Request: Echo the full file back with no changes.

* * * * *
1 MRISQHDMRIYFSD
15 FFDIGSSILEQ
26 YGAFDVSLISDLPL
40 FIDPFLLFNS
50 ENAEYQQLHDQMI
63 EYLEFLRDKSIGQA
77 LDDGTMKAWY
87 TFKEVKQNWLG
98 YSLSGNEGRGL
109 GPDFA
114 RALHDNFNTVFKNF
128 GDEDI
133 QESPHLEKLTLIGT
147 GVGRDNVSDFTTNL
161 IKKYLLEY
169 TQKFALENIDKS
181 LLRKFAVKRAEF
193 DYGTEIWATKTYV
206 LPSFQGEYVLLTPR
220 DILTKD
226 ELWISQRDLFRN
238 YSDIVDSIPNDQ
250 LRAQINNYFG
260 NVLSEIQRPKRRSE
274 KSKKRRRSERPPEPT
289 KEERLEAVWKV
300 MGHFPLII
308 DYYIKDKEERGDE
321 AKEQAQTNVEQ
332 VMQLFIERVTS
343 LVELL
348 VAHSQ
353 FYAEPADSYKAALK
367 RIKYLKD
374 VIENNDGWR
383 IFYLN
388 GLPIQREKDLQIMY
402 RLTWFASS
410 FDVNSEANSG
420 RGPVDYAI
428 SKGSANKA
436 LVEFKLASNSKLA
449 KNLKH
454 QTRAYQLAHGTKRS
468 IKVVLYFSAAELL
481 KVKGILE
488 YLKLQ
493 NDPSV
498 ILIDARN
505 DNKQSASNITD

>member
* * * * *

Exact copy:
1 MRISQHDMRIYFSD
15 FFDIGSSILEQ
26 YGAFDVSLISDLPL
40 FIDPFLLFNS
50 ENAEYQQLHDQMI
63 EYLEFLRDKSIGQA
77 LDDGTMKAWY
87 TFKEVKQNWLG
98 YSLSGNEGRGL
109 GPDFA
114 RALHDNFNTVFKNF
128 GDEDI
133 QESPHLEKLTLIGT
147 GVGRDNVSDFTTNL
161 IKKYLLEY
169 TQKFALENIDKS
181 LLRKFAVKRAEF
193 DYGTEIWATKTYV
206 LPSFQGEYVLLTPR
220 DILTKD
226 ELWISQRDLFRN
238 YSDIVDSIPNDQ
250 LRAQINNYFG
260 NVLSEIQRPKRRSE
274 KSKKRRRSERPPEPT
289 KEERLEAVWKV
300 MGHFPLII
308 DYYIKDKEERGDE
321 AKEQAQTNVEQ
332 VMQLFIERVTS
343 LVELL
348 VAHSQ
353 FYAEPADSYKAALK
367 RIKYLKD
374 VIENNDGWR
383 IFYLN
388 GLPIQREKDLQIMY
402 RLTWFASS
410 FDVNSEANSG
420 RGPVDYAI
428 SKGSANKA
436 LVEFKLASNSKLA
449 KNLKH
454 QTRAYQLAHGTKRS
468 IKVVLYFSAAELL
481 KVKGILE
488 YLKLQ
493 NDPSV
498 ILIDARN
505 DNKQSASNITD

>member